Suscribe to Weekly RiverCitiesReader.com Updates
* indicates required

View previous campaigns.

items tagged with Comedies

Dim and Dimmer: "Book of Shadows: Blair Witch 2" and "Lucky Numbers"
Written By: Mike Schulz
Section: Movies

Category: Reviews

2000-11-03 00:00:00

Kim Director and Erica Leerhsen in Book of Shadows: Blair Witch 2BOOK OF SHADOWS: BLAIR WITCH 2

Let’s face it: There was plenty of built-in expectation with the arrival of Book of Shadows: Blair Witch 2, and the expectation was that the film would suck. Those who loved The Blair Witch Project, as I did, would miss that film’s cinéma vérité style and simplicity, and rail on about how Book of Shadows was exactly the kind of dumbed-down splatter flick that Blair Witch rebelled against. Those who hated the original, which seems the more common response (at least among my acquaintances), would have their beliefs confirmed that the whole Blair Witch “mythology” is lame, and that we’ve been hoodwinked by marketing and Internet paranoia into making these movies hits. Wouldn’t it be great to report that this sequel had defied its skeptics and emerged as smashing entertainment?


Read More About Dim And Dimmer: "Book Of Shadows: Blair Witch 2" And "Lucky Numbers"...


“Best” and Worst: “Best in Show” and “Pay It Forward”
Written By: Mike Schulz
Section: Movies

Category: Reviews

2000-11-01 12:00:00

Eugene Levy and Catherine O'Hara in Best in ShowBEST IN SHOW

The genius of Christopher Guest lies in his belief that nothing is funnier than mediocrity. (He's the antithesis of Peter Shaffer's Salieri in Amadeus, who saw it as a tragic failure.) In his two finest cinematic efforts, This Is Spinal Tap and Waiting for Guffman, the performers examined in the "mockumentary" format - Tap's hard rockers and Guffman's thespians - were delightful because of their clueless self-satisfaction; they truly thought they were creating Art, or at least really kick-ass entertainment. And the joke blossomed every time we watched them perform their shows before audiences, because it turned out that these well-meaning hacks, while by no means terrific, weren't all that bad. They might have been lacking in talent, but their enthusiasm was infectious, and it made sense that their shows were hits. (God knows I've seen worse community-theatre productions than Guffman's Red, White, & Blaine.) Guest, who co-wrote both films and served as director for Guffman, was thereby able to poke fun at his characters and have you genuinely rooting for them at the same time.


Read More About “Best” And Worst: “Best In Show” And “Pay It Forward”...


Entertainment Nothing to Sneer At: "Dr. T and the Women" and "The Contender"
Written By: Mike Schulz
Section: Movies

Category: Reviews

2000-10-18 00:00:00

Helen Hunt and Richard Gere in Dr. T & the WomenDR. T AND THE WOMEN

Dr. T and the Women shows director Robert Altman in a sunny, happy frame of mind – for almost an hour and a half. Trouble is, the film runs a little over two hours. As the movie nears its conclusion, it starts to go sour, and you get a gnawing feeling that Altman and his screenwriter (Anne Rapp) aren’t going to know how to end their work.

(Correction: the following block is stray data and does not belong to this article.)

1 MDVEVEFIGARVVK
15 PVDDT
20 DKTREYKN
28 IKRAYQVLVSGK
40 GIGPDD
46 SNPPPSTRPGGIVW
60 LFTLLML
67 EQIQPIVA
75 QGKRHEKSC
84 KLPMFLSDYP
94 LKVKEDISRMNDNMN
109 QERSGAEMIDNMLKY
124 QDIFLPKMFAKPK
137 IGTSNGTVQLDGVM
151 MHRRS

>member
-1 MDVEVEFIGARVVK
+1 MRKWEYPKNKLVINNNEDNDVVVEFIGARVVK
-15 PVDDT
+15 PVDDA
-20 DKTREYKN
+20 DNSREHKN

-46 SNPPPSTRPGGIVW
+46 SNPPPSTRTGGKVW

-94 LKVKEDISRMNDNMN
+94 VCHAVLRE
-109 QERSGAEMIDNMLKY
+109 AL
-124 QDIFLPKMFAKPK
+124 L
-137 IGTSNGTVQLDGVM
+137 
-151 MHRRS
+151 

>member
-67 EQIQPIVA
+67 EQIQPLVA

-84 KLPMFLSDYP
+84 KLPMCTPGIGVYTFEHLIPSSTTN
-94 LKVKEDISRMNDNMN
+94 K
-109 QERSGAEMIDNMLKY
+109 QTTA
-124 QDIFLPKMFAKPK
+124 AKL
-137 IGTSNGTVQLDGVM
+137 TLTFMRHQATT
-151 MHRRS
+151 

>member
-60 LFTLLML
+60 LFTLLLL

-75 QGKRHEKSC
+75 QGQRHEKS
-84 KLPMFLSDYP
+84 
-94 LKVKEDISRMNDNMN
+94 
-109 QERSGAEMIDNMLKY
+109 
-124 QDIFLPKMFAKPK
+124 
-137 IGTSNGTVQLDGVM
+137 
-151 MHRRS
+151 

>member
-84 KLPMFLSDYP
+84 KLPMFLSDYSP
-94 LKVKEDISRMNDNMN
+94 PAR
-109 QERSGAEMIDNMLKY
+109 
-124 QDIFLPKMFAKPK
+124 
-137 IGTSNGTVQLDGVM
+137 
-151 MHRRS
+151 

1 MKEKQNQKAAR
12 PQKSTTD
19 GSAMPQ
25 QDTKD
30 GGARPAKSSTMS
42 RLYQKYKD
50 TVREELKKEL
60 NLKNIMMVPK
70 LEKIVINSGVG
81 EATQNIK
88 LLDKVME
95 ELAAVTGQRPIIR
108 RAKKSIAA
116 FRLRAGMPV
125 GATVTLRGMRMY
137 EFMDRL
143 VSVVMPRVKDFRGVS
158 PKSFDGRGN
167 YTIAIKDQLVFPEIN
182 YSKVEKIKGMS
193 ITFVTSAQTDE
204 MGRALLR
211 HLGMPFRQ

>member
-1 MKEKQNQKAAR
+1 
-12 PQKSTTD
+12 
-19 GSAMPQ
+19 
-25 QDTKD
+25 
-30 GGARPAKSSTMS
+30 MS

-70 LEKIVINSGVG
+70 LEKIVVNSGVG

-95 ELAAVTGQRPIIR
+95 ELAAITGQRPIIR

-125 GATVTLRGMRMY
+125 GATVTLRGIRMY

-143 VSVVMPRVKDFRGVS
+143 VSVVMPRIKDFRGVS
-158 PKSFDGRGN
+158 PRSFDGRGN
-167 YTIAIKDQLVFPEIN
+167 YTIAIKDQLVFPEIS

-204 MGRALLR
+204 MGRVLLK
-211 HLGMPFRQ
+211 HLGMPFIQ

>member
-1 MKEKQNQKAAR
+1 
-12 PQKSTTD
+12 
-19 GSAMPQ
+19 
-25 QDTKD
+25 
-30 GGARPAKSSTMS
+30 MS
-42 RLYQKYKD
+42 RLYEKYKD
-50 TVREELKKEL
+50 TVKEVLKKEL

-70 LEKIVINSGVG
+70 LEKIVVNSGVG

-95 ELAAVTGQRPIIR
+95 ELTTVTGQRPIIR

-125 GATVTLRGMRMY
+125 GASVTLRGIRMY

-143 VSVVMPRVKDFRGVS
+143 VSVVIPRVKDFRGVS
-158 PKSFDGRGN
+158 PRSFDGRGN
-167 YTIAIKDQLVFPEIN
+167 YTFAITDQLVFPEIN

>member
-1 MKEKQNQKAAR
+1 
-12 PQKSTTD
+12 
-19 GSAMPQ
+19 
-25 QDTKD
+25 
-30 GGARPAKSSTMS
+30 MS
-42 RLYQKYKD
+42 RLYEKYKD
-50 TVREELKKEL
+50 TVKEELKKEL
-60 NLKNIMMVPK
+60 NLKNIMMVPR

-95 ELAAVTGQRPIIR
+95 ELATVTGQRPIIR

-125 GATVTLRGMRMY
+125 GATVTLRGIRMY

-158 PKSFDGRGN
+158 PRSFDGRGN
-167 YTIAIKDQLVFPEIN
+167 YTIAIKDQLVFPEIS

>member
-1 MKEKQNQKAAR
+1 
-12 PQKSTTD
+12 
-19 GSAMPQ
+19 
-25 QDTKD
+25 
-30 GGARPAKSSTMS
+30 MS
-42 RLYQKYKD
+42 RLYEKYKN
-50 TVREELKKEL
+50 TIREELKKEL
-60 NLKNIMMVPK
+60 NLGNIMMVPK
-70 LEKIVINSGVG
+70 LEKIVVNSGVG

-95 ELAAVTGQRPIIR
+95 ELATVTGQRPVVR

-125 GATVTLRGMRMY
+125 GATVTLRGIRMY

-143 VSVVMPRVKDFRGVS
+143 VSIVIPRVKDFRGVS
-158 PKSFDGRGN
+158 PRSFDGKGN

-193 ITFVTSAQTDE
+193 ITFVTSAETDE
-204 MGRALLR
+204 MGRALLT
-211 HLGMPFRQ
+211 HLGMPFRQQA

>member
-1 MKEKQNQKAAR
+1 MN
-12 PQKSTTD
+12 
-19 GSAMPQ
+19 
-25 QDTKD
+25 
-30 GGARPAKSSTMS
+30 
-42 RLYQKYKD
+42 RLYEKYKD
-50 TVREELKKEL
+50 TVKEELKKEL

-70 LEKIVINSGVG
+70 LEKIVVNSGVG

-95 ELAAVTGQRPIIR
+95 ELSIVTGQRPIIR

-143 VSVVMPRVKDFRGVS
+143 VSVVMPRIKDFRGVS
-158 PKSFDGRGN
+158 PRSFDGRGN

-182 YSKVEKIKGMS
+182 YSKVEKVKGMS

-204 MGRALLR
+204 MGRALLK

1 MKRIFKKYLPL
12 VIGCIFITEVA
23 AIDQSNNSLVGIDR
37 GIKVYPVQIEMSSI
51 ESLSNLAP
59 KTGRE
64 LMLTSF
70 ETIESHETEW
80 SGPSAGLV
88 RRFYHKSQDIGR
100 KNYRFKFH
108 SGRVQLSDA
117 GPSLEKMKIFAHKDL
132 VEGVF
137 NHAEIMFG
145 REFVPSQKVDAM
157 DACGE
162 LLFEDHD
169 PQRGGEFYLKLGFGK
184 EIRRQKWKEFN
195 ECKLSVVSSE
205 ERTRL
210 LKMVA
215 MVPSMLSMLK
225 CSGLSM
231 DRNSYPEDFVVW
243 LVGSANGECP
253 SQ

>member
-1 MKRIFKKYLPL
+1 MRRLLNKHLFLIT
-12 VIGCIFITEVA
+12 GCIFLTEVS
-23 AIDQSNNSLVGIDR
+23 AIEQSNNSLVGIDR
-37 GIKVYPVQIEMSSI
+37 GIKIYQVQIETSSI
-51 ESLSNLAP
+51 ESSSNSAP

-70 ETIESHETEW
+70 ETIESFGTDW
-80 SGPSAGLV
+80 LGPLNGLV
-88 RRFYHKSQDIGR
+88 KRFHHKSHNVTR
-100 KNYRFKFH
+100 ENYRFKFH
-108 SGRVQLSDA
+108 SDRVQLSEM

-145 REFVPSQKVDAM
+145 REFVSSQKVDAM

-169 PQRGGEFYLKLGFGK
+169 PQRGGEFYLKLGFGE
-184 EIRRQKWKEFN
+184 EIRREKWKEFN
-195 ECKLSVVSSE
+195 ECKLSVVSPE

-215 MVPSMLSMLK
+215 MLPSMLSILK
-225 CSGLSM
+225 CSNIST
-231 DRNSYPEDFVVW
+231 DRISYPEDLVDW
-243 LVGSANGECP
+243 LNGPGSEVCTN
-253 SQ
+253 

Read More About Entertainment Nothing To Sneer At: "Dr. T And The Women" And "The Contender"...


In-Laws, Breaking Laws: "Meet the Parents" and "Get Carter"
Written By: Mike Schulz
Section: Movies

Category: Reviews

2000-10-11 00:00:00

Robert De Niro and Ben Stiller in Meet the ParentsMEET THE PARENTS

I’m not sure that any movie genre is harder to critique than the Sitcom Disguised as Feature Film. You know the sort: a comedy, usually with faux-dramatic undertones, filled with likable actors playing likable people (even the antagonists are more pesky than dangerous), where the characters’ dilemmas are sorted out neatly in under two hours, and with no serious harm coming to any of them in the end. The dialogue is moderately witty, the physical gags are predictable but amusing, the lighting is overly bright, and the score is bouncy, with moments of sap when the characters show their “souls.” What’s to discuss? You know going in what to expect, and when the film in question is pulled off well, as Jay Roach’s Meet the Parents is, you leave feeling serene and comfortable.


Read More About In-Laws, Breaking Laws: "Meet The Parents" And "Get Carter"...


An Empty Sleeve: "Almost Famous"
Written By: Mike Schulz
Section: Movies

Category: Reviews

2000-09-29 00:00:00

Almost FamousALMOST FAMOUS

Almost Famous, writer-director Cameron Crowe’s semi-autobiographical hymn to the joys and heartbreaks of rock ’n’ roll, is filled with extraordinarily lovely details and an uncanny fondness for the film’s 1970s setting. It’s engaging, gorgeously lit, and filled with goodwill. The things it’s not are believable, challenging, or memorable. It has obviously been made with great love – Crowe spent years trying to turn his youthful experiences into a movie – and Crowe’s attention to the minutiae of the rock scene is heady and alluring. But Almost Famous ends up as far less than the sum of its parts, a movie so intoxicated by its period that elements like character and conflict barely exist; despite its look and the rave reviews being showered on it, the film itself feels empty.


Read More About An Empty Sleeve: "Almost Famous"...





There are 415 items tagged with Comedies. You can view all our tags in the Tag Cloud